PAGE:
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Holy Laughter: A Review of Stuff Christians Like

by Hannah Dutko
Readability

Holy Laughter: A Review of Stuff Christians Like

Acuff, Jonathan. Stuff Christians Like. Grand Rapids: Zondervan, 2010.

Admittedly, I was nervous to read this book. I had seen and read my share of in-house Christian satire and found most of it unhelpful, even spiteful. It’s easy to make fun of interpretive dance, church potlucks, framed Bible verses, homeschooling families—all the things that are presumably “uncool” about segments of evangelical culture.

In Stuff Christians Like, Jon Acuff chooses instead to satirize the things we think are cool. For example, rather than making fun of fundamentalists, he makes fun of those who make fun of fundamentalists. Instead of satirizing Christians who are conservative in their television watching, he jokes about those who watch Family Guy in order to be “culturally relevant.”

Jon is a pastor’s kid in his mid-thirties who lives in Nashville, Tennessee, with his wife and two daughters. After working for years in advertising, he has recently joined the Financial Peace organization headed by the well known Dave Ramsey.

I spent a weekend reading this book (yes, when I should have been studying), and I laughed more than I had in months. Jon has a gift for observation and a nose for irony. I, for one, am certainly guilty of complaining about not being “fed” at church, watching R-rated movies . . . but only if they’re violent, finding typos in the worship music, and maybe even judging people who use the table of contents in their Bible. The book also includes an analysis of the seven people you’ll meet in a prayer circle, a guide for what kind of meals require prayer, and a 47-point quiz to see how metrosexual your worship leader is. In the midst of all the comedy, the book is quite insightful, lovingly pointing out our hypocrisies, misplaced priorities, and unbelief. Jon’s love for the church and compassion for the individual Christian are overwhelmingly apparent.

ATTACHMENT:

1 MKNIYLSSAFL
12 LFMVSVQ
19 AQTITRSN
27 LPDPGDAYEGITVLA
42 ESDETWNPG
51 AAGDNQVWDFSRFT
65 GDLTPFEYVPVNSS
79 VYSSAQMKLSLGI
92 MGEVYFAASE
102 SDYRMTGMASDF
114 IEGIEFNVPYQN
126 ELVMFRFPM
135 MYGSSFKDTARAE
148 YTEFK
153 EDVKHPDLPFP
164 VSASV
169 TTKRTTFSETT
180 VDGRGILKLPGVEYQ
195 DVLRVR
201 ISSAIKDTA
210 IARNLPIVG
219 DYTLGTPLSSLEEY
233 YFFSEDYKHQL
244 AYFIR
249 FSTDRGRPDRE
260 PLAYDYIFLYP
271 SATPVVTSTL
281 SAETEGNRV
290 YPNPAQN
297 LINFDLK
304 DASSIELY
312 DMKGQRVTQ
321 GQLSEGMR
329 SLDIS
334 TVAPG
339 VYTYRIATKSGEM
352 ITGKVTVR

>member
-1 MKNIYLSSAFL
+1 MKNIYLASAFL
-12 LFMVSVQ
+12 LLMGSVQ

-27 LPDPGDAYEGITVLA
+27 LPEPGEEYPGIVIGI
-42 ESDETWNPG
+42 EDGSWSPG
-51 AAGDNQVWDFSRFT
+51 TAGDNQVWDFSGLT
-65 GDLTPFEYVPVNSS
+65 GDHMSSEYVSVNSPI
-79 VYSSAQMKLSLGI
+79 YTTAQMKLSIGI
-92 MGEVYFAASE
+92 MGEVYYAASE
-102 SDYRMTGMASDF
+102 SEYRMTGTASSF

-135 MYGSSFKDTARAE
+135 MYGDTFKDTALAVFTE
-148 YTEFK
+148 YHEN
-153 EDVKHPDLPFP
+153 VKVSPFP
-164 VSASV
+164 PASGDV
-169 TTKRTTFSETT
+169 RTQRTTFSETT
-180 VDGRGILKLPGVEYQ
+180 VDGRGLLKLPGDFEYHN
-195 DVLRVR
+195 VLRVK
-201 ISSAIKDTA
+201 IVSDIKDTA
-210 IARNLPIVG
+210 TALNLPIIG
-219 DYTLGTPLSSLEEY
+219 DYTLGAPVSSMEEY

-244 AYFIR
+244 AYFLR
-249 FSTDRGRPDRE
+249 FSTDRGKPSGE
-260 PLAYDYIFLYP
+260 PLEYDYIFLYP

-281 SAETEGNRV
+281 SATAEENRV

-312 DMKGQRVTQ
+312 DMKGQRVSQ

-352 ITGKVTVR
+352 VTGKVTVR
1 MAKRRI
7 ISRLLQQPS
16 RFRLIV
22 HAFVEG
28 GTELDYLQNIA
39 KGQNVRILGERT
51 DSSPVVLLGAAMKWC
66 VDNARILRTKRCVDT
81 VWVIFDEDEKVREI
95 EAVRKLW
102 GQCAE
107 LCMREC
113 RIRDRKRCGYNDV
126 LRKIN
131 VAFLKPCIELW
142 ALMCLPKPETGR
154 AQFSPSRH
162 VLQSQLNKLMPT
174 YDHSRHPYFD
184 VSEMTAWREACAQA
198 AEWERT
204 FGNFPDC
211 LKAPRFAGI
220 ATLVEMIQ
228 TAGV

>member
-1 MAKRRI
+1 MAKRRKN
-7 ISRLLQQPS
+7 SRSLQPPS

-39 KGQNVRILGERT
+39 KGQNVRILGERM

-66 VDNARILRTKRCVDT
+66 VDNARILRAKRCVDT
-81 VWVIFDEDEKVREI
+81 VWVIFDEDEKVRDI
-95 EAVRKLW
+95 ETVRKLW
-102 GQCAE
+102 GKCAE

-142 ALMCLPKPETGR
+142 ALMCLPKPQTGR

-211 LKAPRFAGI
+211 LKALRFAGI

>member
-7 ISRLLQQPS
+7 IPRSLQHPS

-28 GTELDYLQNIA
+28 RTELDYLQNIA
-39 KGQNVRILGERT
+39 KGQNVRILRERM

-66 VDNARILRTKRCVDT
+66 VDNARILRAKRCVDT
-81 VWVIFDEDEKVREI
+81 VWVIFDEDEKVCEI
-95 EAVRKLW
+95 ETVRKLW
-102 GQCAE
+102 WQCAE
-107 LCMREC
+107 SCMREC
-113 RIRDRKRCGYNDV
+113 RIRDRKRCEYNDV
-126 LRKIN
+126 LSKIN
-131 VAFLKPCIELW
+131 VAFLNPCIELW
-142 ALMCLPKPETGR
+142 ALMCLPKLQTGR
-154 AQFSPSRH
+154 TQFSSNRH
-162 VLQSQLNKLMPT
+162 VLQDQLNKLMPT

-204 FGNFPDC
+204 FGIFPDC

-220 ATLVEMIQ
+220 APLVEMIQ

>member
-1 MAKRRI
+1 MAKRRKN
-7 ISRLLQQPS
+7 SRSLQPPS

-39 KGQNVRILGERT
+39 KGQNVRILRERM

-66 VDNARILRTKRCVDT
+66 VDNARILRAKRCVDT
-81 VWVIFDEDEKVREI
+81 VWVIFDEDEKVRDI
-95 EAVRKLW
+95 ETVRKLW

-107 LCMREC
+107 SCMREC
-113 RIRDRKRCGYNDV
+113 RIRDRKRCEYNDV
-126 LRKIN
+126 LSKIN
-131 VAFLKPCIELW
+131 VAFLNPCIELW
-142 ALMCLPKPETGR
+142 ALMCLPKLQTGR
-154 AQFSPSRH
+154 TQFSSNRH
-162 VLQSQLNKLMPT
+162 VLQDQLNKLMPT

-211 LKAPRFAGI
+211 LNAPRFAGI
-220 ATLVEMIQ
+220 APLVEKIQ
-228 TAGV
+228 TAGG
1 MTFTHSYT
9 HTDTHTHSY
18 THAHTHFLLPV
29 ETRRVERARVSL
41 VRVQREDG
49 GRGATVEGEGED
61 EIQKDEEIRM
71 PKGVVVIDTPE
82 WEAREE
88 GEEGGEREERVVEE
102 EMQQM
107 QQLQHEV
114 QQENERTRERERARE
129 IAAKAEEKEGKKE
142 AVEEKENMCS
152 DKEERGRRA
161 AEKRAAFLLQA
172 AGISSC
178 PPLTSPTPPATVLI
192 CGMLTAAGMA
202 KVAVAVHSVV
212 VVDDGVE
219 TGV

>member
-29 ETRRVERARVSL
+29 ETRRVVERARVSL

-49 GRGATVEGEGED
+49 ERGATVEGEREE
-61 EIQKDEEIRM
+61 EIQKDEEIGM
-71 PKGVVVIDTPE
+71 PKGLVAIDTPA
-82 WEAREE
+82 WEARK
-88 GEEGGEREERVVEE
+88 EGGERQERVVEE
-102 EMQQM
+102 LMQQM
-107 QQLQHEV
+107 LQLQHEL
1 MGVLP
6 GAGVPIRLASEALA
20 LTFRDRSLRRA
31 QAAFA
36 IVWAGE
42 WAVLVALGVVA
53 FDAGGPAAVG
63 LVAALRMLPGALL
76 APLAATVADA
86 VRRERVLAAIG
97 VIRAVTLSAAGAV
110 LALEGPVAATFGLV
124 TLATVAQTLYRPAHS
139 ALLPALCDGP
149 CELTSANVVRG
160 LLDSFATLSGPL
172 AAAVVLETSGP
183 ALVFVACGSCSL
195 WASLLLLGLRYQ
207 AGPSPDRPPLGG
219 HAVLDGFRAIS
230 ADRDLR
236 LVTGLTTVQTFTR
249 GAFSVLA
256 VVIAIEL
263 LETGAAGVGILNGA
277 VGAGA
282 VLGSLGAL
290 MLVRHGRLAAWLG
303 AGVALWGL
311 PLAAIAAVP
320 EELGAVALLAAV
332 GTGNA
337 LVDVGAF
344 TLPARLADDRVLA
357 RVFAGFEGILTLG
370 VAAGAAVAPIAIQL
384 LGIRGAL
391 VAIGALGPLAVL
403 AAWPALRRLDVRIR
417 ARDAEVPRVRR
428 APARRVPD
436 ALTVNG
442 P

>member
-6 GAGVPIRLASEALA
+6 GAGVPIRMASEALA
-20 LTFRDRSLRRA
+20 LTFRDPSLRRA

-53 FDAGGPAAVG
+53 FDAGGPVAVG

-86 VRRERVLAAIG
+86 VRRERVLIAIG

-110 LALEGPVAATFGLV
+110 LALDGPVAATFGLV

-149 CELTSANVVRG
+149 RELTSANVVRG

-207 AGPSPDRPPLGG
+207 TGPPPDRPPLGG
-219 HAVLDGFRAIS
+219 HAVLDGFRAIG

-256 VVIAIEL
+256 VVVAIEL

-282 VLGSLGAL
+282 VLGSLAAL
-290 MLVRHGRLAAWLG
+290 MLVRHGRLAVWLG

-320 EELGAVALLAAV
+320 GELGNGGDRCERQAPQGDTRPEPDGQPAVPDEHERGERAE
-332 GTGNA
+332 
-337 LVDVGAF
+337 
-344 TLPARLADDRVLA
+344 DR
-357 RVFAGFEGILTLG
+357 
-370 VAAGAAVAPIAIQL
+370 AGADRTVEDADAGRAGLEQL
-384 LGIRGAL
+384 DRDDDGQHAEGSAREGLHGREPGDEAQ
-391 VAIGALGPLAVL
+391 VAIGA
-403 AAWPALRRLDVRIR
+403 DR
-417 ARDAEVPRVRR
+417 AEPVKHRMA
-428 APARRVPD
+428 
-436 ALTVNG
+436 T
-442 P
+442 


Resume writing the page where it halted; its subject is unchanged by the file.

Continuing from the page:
If you need a break from overanalyzing complex issues, I suggest that you curl up with this book, willing to laugh at yourself and maybe even to relearn some of the simple truths of the gospel. And more specifically, if what you’re learning in your classes is making it increasingly difficult not to be critical of your church experience, you’ll benefit from the fresh perspective that Jon Acuff brings.

Stuff Christians Like is available in the Regent bookstore. You can also check out Jon’s blog at stuffchristianslike.net.

Acuff, Jonathan. Stuff Christians Like. Grand Rapids: Zondervan, 2010.

Admittedly, I was nervous to read this book. I had seen and read my share of in-house Christian satire and found most of it unhelpful, even spiteful. It’s easy to make fun of interpretive dance, church potlucks, framed Bible verses, homeschooling families—all the things that are presumably “uncool” about segments of evangelical culture.

In Stuff Christians Like, Jon Acuff chooses instead to satirize the things we think are cool. For example, rather than making fun of fundamentalists, he makes fun of those who make fun of fundamentalists. Instead of satirizing Christians who are conservative in their television watching, he jokes about those who watch Family Guy in order to be “culturally relevant.”

Jon is a pastor’s kid in his mid-thirties who lives in Nashville, Tennessee, with his wife and two daughters. After working for years in advertising, he has recently joined the Financial Peace organization headed by the well known Dave Ramsey.

I spent a weekend reading this book (yes, when I should have been studying), and I laughed more than I had in months. Jon has a gift for observation and a nose for irony. I, for one, am certainly guilty of complaining about not being “fed” at church, watching R-rated movies . . . but only if they’re violent, finding typos in the worship music, and maybe even judging people who use the table of contents in their Bible. The book also includes an analysis of the seven people you’ll meet in a prayer circle, a guide for what kind of meals require prayer, and a 47-point quiz to see how metrosexual your worship leader is. In the midst of all the comedy, the book is quite insightful, lovingly pointing out our hypocrisies, misplaced priorities, and unbelief. Jon’s love for the church and compassion for the individual Christian are overwhelmingly apparent.

If you need a break from overanalyzing complex issues, I suggest that you curl up with this book, willing to laugh at yourself and maybe even to relearn some of the simple truths of the gospel. And more specifically, if what you’re learning in your classes is making it increasingly difficult not to be critical of your church experience, you’ll benefit from the fresh perspective that Jon Acuff brings.

Stuff Christians Like is available in the Regent bookstore. You can also check out Jon’s blog at stuffchristianslike.net.